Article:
5.05.3 It is noted that off-site junction capacity analysis was initially undertaken on the basis of a 437 space car park, which in physical terms could be accommodated on the site. This showed that most notably for Stacey Street arrivals from the Lower Boxley Road/Prison direction in the morning peak period, theoretical capacity was exceeded at the Sandling Road/Staceys Street roundabout. Under this scenario, as confirmed by the modelling, queues and delays increase exponentially. As a consequence of this analysis the number of car parking spaces proposed was significantly reduced.
5.05.4 The proposed 250 space car park is shown to achieve ratios of flow to capacity that, whilst close to the theoretical maximum in the case of the Sandling Road/Stacey Street roundabout, are broadly comparable to the conditions that could otherwise occur if the permitted use of the site as a Royal Mail Depot were still in operation.
5.05.5 It should further be borne in mind that this application is for a temporary period, for up to 5 years. The forecast operating conditions will not therefore be permanent.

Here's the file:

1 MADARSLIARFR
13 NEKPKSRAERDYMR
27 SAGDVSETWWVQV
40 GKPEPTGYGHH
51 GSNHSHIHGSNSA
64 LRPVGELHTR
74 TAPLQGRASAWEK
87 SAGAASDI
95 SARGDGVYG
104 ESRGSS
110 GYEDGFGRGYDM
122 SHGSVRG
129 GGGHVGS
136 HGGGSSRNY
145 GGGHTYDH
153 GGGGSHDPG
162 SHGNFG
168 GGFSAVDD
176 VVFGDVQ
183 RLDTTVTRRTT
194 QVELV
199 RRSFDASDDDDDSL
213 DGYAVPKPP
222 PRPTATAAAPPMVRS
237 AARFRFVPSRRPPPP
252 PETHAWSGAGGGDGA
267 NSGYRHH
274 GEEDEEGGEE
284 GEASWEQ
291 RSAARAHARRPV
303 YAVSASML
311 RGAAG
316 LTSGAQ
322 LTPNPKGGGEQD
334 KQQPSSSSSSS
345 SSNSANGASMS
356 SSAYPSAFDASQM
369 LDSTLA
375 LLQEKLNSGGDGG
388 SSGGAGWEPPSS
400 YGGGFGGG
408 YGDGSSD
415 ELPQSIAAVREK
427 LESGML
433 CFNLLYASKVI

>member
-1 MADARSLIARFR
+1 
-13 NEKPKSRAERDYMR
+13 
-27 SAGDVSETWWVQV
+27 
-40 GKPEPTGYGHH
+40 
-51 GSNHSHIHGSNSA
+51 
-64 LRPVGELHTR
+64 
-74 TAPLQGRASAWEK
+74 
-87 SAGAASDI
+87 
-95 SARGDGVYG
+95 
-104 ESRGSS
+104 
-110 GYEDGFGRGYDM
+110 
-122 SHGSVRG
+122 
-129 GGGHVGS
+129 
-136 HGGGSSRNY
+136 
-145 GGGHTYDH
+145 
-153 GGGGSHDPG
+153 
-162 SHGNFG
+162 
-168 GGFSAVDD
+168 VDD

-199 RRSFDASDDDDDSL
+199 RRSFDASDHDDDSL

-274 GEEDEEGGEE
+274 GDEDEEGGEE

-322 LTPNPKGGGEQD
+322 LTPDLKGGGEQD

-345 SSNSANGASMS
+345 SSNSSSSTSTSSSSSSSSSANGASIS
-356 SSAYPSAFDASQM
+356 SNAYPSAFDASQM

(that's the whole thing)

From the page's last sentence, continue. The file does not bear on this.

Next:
5.05.6 In terms of wider aspects, it is understood that pedestrian movements in the area can understood that large pedestrian movements can also occur on Saturdays or in mid-week when Maidstone United are playing at home. The temporary car park proposed here could help to reduce any on street parking in residential areas that occurs surrounding the stadium and the traffic movements associated with vehicles circulating to find somewhere to park during busy periods.
5.05.7 I write to confirm therefore on behalf of this authority that I have no objection to the application for a temporary period not exceeding five years.
5.05.8 Finally I note that with respect to the warehousing/storage elements of the proposal swept path analyses of a 10m rigid lorry has been provided to show turning/forward egress. Unless satisfactory turning for larger vehicles can be demonstrated, it would be useful to condition any approval that HGV access is limited to the vehicle specification demonstrated i.e. the 10m rigid lorry turning shown on Evans & Langford option C drawing 13527/20.